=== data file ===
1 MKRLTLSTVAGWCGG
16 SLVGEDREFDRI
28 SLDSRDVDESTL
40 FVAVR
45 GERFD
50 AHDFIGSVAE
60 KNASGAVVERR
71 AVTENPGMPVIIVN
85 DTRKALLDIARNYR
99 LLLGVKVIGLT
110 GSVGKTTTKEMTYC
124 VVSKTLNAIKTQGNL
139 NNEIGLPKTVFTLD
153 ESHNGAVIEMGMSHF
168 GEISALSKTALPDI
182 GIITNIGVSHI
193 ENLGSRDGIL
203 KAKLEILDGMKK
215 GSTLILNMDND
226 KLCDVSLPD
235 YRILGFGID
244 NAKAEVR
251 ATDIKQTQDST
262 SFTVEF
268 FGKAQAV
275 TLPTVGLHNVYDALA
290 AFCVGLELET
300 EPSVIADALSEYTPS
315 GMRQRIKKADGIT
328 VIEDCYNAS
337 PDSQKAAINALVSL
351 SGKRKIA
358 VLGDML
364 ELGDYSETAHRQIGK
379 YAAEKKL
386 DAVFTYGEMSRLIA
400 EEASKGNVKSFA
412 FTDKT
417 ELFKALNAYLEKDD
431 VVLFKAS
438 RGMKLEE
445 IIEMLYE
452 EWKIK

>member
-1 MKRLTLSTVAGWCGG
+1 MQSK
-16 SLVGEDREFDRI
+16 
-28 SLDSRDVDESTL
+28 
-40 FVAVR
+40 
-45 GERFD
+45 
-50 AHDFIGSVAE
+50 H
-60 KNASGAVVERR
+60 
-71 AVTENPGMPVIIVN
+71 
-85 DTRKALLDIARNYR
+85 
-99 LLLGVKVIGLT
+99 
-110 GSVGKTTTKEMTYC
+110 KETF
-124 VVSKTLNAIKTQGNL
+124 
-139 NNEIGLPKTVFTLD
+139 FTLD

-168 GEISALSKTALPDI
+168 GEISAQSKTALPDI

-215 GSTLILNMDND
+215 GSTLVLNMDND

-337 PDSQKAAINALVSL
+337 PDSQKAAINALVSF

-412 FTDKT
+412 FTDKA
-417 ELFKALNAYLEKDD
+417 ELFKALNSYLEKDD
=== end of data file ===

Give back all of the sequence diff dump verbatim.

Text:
1 MKRLTLSTVAGWCGG
16 SLVGEDREFDRI
28 SLDSRDVDESTL
40 FVAVR
45 GERFD
50 AHDFIGSVAE
60 KNASGAVVERR
71 AVTENPGMPVIIVN
85 DTRKALLDIARNYR
99 LLLGVKVIGLT
110 GSVGKTTTKEMTYC
124 VVSKTLNAIKTQGNL
139 NNEIGLPKTVFTLD
153 ESHNGAVIEMGMSHF
168 GEISALSKTALPDI
182 GIITNIGVSHI
193 ENLGSRDGIL
203 KAKLEILDGMKK
215 GSTLILNMDND
226 KLCDVSLPD
235 YRILGFGID
244 NAKAEVR
251 ATDIKQTQDST
262 SFTVEF
268 FGKAQAV
275 TLPTVGLHNVYDALA
290 AFCVGLELET
300 EPSVIADALSEYTPS
315 GMRQRIKKADGIT
328 VIEDCYNAS
337 PDSQKAAINALVSL
351 SGKRKIA
358 VLGDML
364 ELGDYSETAHRQIGK
379 YAAEKKL
386 DAVFTYGEMSRLIA
400 EEASKGNVKSFA
412 FTDKT
417 ELFKALNAYLEKDD
431 VVLFKAS
438 RGMKLEE
445 IIEMLYE
452 EWKIK

>member
-1 MKRLTLSTVAGWCGG
+1 MQSK
-16 SLVGEDREFDRI
+16 
-28 SLDSRDVDESTL
+28 
-40 FVAVR
+40 
-45 GERFD
+45 
-50 AHDFIGSVAE
+50 H
-60 KNASGAVVERR
+60 
-71 AVTENPGMPVIIVN
+71 
-85 DTRKALLDIARNYR
+85 
-99 LLLGVKVIGLT
+99 
-110 GSVGKTTTKEMTYC
+110 KETF
-124 VVSKTLNAIKTQGNL
+124 
-139 NNEIGLPKTVFTLD
+139 FTLD

-168 GEISALSKTALPDI
+168 GEISAQSKTALPDI

-215 GSTLILNMDND
+215 GSTLVLNMDND

-337 PDSQKAAINALVSL
+337 PDSQKAAINALVSF

-412 FTDKT
+412 FTDKA
-417 ELFKALNAYLEKDD
+417 ELFKALNSYLEKDD